Understanding what data is covered by the GDPR

Welke gegevens vallen onder de GDPR?


Protecting the privacy of individuals has become a crucial issue. The GDPR (General Data Protection Regulation), or the AVG (General Data Protection Regulation), is legislation that came into effect in 2018 and aims to strengthen the privacy rights of European citizens and standardize and improve the way organizations handle personal data.

One of the core aspects of the GDPR is defining what data falls under the regulation’s protection. These data, known as personal data, include a wide range of information that can be used directly or indirectly to identify an individual.

Let’s take a closer look at exactly what data is protected by the GDPR.

What are personal data?

Personal data, as defined by the GDPR, includes any information relating to an identified or identifiable natural person.

This can range from the most obvious, such as names, addresses and identification numbers,

to more subtle data such as location data, IP addresses, genetic information, economic and social information, and even online identifiers such as cookies and usernames.

Sensitive data

In addition to personal data, there is also sensitive data, which is subject to stricter protection measures.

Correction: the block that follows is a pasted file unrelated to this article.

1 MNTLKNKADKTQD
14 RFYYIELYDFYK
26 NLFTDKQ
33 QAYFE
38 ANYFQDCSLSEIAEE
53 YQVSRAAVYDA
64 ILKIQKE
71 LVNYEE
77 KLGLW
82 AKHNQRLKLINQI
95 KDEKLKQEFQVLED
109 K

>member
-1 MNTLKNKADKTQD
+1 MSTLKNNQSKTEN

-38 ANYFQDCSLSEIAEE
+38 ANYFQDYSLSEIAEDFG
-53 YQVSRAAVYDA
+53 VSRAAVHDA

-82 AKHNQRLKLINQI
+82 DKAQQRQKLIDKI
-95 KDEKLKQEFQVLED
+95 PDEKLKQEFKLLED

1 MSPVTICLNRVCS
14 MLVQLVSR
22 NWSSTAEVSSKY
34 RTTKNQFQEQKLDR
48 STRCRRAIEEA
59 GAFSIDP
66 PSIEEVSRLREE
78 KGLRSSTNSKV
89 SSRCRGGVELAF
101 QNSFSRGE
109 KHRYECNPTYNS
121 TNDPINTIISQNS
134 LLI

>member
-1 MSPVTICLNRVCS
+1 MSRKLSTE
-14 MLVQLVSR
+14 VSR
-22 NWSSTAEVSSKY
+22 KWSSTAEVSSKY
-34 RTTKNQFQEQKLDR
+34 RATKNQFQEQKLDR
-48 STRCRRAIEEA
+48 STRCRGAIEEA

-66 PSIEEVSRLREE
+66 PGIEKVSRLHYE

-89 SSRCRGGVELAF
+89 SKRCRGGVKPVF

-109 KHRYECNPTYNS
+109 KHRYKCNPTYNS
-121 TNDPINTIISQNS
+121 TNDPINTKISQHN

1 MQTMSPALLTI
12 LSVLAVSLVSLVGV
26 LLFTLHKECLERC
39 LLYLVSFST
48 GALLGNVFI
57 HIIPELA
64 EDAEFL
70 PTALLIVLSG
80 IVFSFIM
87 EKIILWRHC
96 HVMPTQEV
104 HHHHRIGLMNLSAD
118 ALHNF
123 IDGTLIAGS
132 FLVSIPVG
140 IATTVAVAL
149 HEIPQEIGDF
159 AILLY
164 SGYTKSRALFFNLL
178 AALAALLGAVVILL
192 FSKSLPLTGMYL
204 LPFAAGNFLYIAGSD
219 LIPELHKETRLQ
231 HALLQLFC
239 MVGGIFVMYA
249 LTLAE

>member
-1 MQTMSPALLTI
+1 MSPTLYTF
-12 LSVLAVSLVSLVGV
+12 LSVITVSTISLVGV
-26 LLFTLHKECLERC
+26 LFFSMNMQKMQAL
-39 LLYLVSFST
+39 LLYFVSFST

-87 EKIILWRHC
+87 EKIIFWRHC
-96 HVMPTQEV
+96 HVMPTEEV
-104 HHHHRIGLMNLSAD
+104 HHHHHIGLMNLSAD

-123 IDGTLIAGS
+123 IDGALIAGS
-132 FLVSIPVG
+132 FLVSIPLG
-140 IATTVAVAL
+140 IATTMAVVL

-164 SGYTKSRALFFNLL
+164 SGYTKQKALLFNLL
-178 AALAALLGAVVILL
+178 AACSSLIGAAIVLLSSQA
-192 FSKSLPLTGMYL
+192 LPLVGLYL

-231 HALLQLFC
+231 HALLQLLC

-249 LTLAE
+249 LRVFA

These include information about race or ethnicity, political opinions, religious or philosophical beliefs, union membership, health data, sexual orientation, genetic and biometric data.

The processing of such sensitive data is prohibited in most cases except under strict conditions such as explicit consent of the data subject or legal exceptions.

Anonymization and pseudonymization

To comply with the GDPR while enabling useful data processing, techniques such as anonymization and pseudonymization are often used.

Anonymization means removing or redacting personal data in such a way that the data subjects can no longer be identified.

Pseudonymization is the replacement of direct identifying characteristics with fictitious identifiers, making the link between data and individuals more difficult without completely eliminating the possibility of re-identification.

Processing of personal data

Under the GDPR, the processing of personal data is not limited to only its collection, but also includes all operations that can be performed on such data, such as storing, accessing, using, sharing, erasing and destroying it.

Organizations processing personal data must comply with strict principles such as lawfulness, propriety and transparency, purpose limitation, accuracy, storage limitation, integrity and confidentiality, and accountability.


GDPR has had a significant impact on how organizations worldwide collect, use and protect data. By establishing a broad definition of personal data and strict compliance requirements, the regulation has set a new standard for data protection and privacy.

Understanding what data falls under the GDPR is essential for organizations to comply with the legislation while ensuring the trust and privacy of individuals in this digital age.

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